A gold mine is a city until the ore runs out

 

Note: This article is a sidebar to this issue's feature story.

If the McDonald gold mine is built as currently planned, it will resemble a city of eight square miles. It will be thirsty. Each day it will use an average 2.5 million gallons of water, equivalent to 420,000 toilets flushing. It will also be noisy. Blowing up the forested buttes that cover the ore will require 27 million pounds of ammonium nitrate (the Oklahoma City bombers used 4,000 pounds) plus 220,000 gallons of fuel oil.

The explosions will eventually create a pit over a mile wide, nearly a mile long and 1,200 feet deep, large enough to swallow 100 Sphinxes. For the first three years, the pit will be kept dry by pumping out 15.8 million gallons of groundwater daily; 3 million gallons more than the city of Great Falls, Mont., uses in a day. The pit will never be filled in.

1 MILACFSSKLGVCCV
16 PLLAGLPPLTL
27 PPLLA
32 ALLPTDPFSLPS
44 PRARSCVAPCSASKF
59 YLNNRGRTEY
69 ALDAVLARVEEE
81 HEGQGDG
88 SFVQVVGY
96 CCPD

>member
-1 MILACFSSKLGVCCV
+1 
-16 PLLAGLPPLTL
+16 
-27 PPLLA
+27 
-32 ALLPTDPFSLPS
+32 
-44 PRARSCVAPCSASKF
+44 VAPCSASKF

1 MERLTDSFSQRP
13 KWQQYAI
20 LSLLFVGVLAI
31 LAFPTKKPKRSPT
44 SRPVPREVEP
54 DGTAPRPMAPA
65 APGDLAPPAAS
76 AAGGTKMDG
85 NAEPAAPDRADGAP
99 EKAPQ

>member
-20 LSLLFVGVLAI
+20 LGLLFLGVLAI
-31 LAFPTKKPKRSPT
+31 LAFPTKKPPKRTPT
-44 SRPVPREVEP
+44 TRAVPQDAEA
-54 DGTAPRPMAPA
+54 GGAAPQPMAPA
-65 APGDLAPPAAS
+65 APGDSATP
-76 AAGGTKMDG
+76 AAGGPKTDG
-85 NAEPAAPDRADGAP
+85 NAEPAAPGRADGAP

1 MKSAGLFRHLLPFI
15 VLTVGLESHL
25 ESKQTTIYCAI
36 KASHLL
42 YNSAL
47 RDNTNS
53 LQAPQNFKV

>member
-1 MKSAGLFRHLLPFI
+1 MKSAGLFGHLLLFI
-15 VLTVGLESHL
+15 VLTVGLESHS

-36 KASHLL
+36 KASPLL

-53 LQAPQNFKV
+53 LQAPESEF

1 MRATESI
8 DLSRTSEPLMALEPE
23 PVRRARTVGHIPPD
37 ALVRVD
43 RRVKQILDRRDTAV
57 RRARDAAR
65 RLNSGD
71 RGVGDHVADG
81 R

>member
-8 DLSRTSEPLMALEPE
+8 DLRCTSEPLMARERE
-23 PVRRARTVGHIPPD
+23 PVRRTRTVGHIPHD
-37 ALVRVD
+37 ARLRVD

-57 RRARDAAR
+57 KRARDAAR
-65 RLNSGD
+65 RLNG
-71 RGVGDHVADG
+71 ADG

Since the ore is low-grade, 50 tons of it will be exhumed from the pit for every ounce of gold. The ore will be dumped onto an area as large as 342 city blocks. This pile will be sprayed with sodium cyanide to leach out the gold it contains. Afterward, giant trucks will move the waste rock to another pile that covers 350 city blocks and reaches 600 feet high. This city will reach to within a quarter mile of the Blackfoot River.

To supply this city, each year 788 truckloads of diesel fuel, 386 truckloads of ammonium nitrate and 236 truckloads of sodium cyanide will navigate a two-lane mountain road past the town of Lincoln.

After 10 to 20 years, the city will shut down, leaving the open pit, the denuded slopes, and the ground a pale bone color, much like an X-ray of a mountain.

(Figures courtesy the Clark Fork Pend Orielle Coalition and the Montana Environmental Information Center.)